Answer: I'm going out on a limb here - but I think the bugs are secondary to the real problem with your dogwood. A disease called anthracnose is common with dogwoods. The symptoms include small, purple-rimmed spots or large tan blotches on the leaf, with the entire leaf eventually turning brown. Twigs may die back several inches, or all the way to the main stem. Eventually cankers appear on limbs and the trunk of the tree. The fungus thrives in cool, moist weather, and since dogwoods prefer to grow in the dappled shade of larger trees, this can create cooler, more humid conditions than in full sun, increasing the disease problems.
To save an infected tree, prune out cankerous branches as soon as they are noticed. To protect new growth and reduce the amount of leaf spot infection spray a fungicide such as copper sulfate three times in spring while the new growth is still succulent and most likely to get infected. Spray once at bug break and then twice again, at 10 day intervals, preferably after a rain.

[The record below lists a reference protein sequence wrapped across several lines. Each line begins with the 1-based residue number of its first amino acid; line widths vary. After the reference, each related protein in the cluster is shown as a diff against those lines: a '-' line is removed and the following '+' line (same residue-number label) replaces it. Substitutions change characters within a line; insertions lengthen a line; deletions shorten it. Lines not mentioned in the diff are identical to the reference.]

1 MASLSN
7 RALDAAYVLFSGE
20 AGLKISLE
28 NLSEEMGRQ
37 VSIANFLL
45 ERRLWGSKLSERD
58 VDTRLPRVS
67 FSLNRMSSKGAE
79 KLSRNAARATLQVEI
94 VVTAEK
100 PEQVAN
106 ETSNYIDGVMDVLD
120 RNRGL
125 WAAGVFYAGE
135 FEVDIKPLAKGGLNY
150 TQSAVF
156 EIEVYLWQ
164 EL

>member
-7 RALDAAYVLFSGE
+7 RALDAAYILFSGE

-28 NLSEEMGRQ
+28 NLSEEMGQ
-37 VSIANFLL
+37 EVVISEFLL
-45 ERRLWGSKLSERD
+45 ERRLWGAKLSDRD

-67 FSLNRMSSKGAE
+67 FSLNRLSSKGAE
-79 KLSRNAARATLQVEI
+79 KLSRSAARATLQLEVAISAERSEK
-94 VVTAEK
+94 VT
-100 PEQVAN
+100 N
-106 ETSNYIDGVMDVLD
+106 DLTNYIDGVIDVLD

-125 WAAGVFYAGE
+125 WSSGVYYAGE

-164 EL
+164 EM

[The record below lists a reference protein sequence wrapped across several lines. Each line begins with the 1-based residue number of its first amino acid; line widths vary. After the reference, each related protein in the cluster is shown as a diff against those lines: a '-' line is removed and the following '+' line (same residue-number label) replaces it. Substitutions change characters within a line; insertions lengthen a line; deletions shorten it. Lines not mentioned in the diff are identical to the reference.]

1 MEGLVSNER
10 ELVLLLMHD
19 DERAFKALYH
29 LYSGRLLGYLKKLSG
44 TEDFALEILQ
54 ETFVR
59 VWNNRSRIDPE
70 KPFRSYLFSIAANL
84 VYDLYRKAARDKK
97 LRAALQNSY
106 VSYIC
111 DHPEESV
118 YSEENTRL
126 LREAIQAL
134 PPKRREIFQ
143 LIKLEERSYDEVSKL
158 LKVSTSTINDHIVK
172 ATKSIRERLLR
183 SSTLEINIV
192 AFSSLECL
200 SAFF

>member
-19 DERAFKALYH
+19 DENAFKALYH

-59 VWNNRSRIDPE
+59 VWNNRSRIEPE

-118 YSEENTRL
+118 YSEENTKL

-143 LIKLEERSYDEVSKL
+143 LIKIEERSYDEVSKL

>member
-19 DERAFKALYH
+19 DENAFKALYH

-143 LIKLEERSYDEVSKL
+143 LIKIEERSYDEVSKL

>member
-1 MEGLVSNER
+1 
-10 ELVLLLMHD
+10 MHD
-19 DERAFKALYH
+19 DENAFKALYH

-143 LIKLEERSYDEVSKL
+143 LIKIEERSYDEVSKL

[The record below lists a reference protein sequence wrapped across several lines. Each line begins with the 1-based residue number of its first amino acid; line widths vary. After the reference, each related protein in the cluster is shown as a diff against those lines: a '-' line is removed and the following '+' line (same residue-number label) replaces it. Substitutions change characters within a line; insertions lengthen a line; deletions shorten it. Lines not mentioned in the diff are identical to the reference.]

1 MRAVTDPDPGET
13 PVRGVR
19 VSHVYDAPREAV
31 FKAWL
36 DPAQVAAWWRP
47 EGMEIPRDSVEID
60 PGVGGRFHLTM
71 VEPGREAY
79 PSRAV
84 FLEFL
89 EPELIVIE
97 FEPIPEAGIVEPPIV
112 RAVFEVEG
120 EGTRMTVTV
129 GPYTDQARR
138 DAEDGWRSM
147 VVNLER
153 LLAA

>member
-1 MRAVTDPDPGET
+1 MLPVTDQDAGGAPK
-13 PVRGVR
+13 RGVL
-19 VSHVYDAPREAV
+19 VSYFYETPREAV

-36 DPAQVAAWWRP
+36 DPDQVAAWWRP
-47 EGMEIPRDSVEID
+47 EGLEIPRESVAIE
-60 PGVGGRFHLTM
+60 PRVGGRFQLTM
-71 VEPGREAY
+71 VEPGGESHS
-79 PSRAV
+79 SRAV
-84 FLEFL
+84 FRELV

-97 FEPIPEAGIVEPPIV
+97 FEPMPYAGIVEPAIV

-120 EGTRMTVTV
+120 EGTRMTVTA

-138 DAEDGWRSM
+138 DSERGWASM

If you need to replace your flowering dogwood, there are anthracnose resistant trees, but they are crosses between Cornus florida and Cornus kousa such as the Constellation series.
Q&A Library Searching Tips